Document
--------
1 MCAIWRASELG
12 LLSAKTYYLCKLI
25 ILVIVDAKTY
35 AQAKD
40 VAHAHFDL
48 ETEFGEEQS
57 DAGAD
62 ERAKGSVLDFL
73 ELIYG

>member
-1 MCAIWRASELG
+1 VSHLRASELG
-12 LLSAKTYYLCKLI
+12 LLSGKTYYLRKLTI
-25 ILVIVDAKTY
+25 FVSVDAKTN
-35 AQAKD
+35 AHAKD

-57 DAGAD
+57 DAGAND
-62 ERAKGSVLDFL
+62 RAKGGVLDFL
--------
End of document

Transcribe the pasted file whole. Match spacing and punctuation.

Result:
1 MCAIWRASELG
12 LLSAKTYYLCKLI
25 ILVIVDAKTY
35 AQAKD
40 VAHAHFDL
48 ETEFGEEQS
57 DAGAD
62 ERAKGSVLDFL
73 ELIYG

>member
-1 MCAIWRASELG
+1 VSHLRASELG
-12 LLSAKTYYLCKLI
+12 LLSGKTYYLRKLTI
-25 ILVIVDAKTY
+25 FVSVDAKTN
-35 AQAKD
+35 AHAKD

-57 DAGAD
+57 DAGAND
-62 ERAKGSVLDFL
+62 RAKGGVLDFL